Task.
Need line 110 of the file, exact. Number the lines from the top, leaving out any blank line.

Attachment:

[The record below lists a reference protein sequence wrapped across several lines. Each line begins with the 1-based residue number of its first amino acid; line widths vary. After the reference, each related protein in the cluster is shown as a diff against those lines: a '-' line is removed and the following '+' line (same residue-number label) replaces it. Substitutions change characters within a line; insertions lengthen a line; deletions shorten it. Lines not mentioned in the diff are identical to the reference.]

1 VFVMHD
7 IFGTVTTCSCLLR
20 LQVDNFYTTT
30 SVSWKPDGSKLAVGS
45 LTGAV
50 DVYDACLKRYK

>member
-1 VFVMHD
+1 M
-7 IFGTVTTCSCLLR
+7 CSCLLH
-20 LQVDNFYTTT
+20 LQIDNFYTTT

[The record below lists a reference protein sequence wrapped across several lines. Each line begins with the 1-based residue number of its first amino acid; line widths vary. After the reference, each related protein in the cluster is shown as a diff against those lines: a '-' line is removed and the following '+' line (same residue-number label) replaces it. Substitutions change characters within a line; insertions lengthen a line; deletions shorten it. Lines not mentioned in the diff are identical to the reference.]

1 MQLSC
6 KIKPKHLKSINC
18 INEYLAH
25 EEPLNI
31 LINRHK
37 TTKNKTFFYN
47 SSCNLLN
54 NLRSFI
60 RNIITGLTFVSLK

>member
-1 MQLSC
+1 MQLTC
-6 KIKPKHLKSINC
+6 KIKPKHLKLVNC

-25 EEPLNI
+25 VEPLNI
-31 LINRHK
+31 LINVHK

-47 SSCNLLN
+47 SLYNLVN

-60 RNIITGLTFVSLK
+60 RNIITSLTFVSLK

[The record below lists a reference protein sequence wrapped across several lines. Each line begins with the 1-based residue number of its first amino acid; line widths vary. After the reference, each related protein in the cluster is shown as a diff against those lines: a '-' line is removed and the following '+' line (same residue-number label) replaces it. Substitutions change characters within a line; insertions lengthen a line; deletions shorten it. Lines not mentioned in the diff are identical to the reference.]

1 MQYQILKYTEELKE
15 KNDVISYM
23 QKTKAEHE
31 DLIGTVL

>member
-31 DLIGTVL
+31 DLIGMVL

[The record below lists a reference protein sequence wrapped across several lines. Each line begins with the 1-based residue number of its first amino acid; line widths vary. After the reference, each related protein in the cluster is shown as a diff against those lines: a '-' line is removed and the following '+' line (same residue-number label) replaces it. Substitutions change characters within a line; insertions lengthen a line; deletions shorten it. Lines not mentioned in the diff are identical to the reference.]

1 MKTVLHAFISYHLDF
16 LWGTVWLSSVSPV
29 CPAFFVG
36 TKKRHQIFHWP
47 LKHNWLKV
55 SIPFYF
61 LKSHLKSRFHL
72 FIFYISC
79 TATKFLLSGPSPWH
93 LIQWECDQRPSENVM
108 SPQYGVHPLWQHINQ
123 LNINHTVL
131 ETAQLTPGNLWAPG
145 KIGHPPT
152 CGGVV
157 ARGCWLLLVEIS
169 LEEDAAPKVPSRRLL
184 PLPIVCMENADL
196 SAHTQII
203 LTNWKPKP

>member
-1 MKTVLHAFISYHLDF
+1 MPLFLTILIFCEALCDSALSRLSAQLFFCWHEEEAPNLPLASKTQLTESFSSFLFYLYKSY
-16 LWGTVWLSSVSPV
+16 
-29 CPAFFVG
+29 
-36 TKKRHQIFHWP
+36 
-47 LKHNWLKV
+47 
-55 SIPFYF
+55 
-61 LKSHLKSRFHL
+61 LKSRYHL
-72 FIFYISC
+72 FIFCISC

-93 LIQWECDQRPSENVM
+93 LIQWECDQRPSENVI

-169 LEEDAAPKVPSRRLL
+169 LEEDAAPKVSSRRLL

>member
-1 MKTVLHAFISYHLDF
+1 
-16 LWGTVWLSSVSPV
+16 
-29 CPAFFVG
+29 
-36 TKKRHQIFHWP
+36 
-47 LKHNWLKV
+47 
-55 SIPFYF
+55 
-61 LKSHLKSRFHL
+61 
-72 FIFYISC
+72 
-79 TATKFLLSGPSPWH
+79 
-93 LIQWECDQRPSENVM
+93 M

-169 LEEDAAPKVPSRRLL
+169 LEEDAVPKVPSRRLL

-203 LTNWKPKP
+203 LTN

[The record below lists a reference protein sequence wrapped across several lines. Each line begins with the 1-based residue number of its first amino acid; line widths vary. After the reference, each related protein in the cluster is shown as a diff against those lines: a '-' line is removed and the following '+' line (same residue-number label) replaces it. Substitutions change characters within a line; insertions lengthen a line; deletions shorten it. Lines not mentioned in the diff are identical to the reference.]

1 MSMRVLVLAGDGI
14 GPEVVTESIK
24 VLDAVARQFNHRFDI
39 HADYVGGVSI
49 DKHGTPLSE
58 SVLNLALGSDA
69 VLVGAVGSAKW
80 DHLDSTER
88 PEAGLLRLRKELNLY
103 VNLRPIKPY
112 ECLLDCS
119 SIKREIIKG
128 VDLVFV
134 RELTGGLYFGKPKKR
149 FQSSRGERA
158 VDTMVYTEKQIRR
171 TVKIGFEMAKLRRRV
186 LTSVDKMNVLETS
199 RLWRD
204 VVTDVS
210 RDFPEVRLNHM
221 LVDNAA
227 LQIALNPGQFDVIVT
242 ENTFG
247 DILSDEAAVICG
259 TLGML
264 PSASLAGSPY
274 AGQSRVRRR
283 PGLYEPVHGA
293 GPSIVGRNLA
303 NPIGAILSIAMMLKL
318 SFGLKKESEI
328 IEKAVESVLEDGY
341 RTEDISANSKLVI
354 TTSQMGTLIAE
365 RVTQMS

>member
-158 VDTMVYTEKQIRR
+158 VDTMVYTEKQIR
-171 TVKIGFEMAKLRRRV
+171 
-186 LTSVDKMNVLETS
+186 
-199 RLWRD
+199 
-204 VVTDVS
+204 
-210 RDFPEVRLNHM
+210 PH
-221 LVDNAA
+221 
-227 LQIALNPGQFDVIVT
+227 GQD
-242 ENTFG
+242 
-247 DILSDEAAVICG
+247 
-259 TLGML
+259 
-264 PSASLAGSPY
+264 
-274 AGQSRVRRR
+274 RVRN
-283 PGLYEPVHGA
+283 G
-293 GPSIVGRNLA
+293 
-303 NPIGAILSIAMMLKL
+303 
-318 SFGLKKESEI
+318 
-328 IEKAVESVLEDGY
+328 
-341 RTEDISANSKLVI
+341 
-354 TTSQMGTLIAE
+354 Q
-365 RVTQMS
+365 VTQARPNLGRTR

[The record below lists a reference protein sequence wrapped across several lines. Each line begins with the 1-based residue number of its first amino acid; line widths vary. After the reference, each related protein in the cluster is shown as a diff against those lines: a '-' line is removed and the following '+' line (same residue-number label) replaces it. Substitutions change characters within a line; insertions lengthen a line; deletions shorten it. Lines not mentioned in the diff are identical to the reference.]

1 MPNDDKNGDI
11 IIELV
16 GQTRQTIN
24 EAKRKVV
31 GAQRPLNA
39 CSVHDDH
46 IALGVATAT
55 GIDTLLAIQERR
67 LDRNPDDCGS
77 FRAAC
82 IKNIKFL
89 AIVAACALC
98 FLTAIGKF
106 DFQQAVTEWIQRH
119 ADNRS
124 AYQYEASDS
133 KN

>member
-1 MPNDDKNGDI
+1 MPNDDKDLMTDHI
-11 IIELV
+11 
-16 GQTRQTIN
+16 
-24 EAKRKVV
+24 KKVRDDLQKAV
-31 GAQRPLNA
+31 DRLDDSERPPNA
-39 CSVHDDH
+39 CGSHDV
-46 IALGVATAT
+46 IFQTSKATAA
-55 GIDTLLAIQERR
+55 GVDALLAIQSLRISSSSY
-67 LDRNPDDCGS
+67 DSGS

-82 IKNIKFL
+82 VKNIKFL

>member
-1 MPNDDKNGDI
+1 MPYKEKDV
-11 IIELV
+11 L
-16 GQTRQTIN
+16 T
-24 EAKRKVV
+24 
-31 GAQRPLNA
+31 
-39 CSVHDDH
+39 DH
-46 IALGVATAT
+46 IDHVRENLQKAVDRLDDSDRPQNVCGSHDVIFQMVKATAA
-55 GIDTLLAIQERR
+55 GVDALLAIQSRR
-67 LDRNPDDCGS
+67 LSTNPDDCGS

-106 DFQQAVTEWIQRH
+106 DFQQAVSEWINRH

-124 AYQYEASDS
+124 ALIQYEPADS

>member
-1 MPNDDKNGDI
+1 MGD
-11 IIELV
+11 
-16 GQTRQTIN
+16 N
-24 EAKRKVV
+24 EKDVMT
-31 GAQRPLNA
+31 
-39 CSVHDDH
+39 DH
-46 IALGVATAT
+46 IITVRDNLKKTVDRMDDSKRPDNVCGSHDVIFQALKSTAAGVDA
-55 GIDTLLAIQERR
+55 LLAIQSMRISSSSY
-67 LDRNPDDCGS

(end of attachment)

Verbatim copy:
+169 LEEDAVPKVPSRRLL